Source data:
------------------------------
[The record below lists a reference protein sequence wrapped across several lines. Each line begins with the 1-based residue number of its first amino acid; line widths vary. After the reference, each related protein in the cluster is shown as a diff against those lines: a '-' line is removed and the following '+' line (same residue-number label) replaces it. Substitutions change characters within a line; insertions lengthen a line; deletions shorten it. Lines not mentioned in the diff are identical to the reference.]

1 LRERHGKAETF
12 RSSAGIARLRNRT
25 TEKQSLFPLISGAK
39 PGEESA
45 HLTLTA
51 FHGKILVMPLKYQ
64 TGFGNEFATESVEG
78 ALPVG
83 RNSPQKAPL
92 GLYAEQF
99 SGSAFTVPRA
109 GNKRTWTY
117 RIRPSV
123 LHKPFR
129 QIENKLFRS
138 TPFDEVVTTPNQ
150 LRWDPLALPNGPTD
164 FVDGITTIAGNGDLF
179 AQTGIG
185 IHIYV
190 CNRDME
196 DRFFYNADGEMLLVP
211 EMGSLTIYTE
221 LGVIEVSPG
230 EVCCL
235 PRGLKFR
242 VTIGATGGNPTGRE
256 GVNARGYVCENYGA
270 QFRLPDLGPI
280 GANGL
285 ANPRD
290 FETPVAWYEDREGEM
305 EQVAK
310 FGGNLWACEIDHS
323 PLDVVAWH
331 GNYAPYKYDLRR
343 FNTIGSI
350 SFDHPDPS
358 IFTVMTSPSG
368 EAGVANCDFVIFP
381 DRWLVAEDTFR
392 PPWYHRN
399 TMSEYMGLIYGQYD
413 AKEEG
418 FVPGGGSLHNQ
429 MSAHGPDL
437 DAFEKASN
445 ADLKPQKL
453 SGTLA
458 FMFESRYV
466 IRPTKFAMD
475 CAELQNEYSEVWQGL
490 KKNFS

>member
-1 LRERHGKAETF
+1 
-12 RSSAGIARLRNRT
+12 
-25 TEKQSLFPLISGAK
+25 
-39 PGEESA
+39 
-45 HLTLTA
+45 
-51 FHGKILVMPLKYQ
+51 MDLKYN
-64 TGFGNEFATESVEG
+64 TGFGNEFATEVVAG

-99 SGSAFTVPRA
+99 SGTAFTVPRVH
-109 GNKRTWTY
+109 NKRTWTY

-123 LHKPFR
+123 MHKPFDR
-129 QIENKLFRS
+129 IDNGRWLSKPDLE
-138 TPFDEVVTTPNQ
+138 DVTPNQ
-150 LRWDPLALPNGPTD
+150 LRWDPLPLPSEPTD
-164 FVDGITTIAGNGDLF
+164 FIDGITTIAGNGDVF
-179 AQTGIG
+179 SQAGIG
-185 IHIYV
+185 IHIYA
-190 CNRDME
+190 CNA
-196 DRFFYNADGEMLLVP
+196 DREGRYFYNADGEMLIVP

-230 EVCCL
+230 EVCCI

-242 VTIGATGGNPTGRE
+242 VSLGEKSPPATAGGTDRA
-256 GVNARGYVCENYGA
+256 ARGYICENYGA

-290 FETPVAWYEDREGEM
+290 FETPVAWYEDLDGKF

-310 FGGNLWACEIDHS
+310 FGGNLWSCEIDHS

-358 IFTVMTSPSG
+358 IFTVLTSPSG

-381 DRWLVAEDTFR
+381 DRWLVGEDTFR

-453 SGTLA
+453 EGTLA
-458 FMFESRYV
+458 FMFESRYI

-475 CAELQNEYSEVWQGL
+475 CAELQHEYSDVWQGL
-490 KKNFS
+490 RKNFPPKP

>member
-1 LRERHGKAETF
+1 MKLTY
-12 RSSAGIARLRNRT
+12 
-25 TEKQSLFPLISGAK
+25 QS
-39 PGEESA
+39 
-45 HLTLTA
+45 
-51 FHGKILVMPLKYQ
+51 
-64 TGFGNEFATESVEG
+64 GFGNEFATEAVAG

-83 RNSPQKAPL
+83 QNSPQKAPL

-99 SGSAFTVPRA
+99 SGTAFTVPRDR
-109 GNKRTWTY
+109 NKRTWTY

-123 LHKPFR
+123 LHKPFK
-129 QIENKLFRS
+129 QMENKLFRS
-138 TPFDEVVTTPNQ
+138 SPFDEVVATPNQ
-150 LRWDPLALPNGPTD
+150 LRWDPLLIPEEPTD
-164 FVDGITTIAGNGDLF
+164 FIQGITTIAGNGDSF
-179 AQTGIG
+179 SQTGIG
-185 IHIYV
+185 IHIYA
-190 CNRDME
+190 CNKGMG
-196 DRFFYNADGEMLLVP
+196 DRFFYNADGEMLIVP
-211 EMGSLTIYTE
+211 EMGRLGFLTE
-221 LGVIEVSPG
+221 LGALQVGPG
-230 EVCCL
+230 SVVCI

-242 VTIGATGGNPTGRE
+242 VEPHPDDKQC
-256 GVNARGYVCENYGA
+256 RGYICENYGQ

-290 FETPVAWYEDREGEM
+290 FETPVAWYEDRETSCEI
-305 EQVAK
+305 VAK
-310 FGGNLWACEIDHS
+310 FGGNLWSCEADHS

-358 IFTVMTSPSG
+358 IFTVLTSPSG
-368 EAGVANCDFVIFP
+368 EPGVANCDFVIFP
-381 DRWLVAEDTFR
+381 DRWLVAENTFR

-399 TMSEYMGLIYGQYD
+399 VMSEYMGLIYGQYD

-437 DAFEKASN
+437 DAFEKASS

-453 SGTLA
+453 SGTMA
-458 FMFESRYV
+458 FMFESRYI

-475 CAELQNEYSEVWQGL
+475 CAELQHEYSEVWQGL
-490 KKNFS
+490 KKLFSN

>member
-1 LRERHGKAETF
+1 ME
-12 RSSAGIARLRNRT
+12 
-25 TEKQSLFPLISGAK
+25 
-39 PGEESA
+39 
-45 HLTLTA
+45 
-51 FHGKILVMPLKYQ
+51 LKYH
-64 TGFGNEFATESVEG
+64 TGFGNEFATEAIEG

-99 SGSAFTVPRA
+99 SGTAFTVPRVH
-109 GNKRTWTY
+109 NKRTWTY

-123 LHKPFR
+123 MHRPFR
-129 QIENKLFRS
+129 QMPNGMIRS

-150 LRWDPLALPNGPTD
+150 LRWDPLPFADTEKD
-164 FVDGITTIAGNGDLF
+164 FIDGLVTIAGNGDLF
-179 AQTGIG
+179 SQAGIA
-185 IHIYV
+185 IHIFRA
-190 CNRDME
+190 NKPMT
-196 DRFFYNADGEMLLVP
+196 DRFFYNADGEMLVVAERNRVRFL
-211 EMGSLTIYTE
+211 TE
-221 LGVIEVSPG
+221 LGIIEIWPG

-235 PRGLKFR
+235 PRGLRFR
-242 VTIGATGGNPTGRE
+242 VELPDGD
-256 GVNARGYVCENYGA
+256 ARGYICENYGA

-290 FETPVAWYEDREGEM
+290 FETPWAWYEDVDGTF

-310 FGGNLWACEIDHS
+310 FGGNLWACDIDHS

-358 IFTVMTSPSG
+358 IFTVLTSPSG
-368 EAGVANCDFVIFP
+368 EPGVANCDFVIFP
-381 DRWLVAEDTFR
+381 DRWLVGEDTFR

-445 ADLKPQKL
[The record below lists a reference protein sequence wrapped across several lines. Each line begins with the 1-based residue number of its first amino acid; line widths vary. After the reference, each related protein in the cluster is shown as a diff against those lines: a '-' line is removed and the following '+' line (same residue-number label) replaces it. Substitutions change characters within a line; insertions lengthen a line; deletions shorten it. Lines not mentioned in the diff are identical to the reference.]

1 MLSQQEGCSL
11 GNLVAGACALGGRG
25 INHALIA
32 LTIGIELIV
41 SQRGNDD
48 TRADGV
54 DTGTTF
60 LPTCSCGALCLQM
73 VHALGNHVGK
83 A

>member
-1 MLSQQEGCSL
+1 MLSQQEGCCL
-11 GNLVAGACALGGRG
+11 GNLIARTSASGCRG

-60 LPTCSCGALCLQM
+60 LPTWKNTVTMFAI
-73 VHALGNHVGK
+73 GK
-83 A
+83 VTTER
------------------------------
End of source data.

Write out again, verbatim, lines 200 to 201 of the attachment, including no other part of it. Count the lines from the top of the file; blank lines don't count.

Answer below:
-64 TGFGNEFATESVEG
+64 TGFGNEFATEAIEG